Rates of crime and delinquency vary widely across communities, and research going back many decades provides a good understanding of the nature, correlates, and probable causes of these community differences. Unfortunately, previous studies have been limited in an important way. Virtually all studies of communities and crime are based on large urban areas, almost totally excluding nonmetropolitan areas—that is, rural areas and smaller cities and towns. The findings in this Bulletin help to fill some gaps in the research by examining variations in rates of juvenile violence across nonmetropolitan communities in Florida, Georgia, Nebraska, and South Carolina.
Social disorganization is the primary theory by which criminologists account for rates of crime in urban communities. If this theory also applies to rural settings, then what is known about crime in urban areas can provide a basis for developing programs that address the problem of delinquency in smaller communities. The research presented in this Bulletin indicates that the principles of social disorganization theory hold up quite well in rural settings. As in urban areas, rates of juvenile violence are considerably higher in rural communities that have a large percentage of children living in single-parent households, a high rate of population turnover, and significant ethnic diversity. These factors, it should be noted, are statistical correlates and not causes of such violence; nor are they the only correlates.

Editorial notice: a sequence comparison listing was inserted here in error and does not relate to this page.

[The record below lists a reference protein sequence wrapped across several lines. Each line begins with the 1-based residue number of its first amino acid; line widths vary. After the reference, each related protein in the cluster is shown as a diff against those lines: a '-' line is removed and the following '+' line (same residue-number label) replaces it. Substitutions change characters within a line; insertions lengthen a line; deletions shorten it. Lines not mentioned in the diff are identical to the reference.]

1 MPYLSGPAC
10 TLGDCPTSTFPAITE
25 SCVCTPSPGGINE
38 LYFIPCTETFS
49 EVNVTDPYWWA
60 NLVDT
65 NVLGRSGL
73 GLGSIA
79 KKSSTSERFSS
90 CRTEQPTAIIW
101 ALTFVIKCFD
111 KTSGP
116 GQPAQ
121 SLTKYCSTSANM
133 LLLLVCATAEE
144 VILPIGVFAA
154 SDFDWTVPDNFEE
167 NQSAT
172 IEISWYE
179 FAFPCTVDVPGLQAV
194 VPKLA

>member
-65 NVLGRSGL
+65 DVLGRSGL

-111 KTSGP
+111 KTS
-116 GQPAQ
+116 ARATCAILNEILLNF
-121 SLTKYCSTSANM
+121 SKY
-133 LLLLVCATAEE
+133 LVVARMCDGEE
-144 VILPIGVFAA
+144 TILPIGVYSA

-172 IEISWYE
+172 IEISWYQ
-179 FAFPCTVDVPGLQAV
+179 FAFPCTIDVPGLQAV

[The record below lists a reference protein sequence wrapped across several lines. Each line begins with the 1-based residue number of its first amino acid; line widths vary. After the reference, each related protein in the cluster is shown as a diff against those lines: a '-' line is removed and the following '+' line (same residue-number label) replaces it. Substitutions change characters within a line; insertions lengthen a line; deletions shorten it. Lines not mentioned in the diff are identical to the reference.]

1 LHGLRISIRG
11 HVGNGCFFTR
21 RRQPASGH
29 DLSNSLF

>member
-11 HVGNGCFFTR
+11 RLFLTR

Research limited to large urban areas leaves out as much of the U.S. population as it captures. According to the 1990 census (U.S. Department of Commerce, 1992), only 49 percent of the U.S. population lives in urbanized areas of 500,000 or more, 25 percent lives in fully rural settings (i.e., places with populations of no more than 2,500), and another 12 percent lives in towns or cities of fewer than 50,000 population. (The remaining 14 percent lives in midsized urban areas with populations between 50,000 and 500,000.) Although overall crime rates are higher in urban than in rural areas (Maguire and Pastore, 1995), this difference is not as large as is widely assumed, and crime rates in small towns and rural areas vary considerably.
Several researchers on crime have called for more focus on rural settings, which have unique crime problems (e.g., the theft of agricultural equipment and commodities) (Smith and Huff, 1982; Swanson, 1981; Weisheit, Wells, and Falcone, 1995). Equally important are the striking similarities that exist between urban and rural areas. For instance, there are comparable crime trends over time, and the relationship of crime to important factors such as age, sex, and race of the perpetrator and victim is nearly identical (Bachman, 1992; Laub 1983a, 1983b).
Laub (1983b) concluded that most individual-level theories of crime and delinquency, developed in reference to urban settings, are likely to apply to rural settings. The question of whether the relationship between community characteristics and rates of crime and delinquency is the same in both urban and nonurban settings requires additional study. The rural-urban dimension (i.e., whether a community is rural, urban, or somewhere in between) is itself an essential aspect of communities, and current theories of communities and crime would be far more useful if they applied to communities at all points on the rural-urban continuum. To determine whether the theories are widely applicable, the authors conducted a county-level analysis of youth violence to test whether social disorganization theory (Shaw and McKay, 1942) applies to nonmetropolitan communities.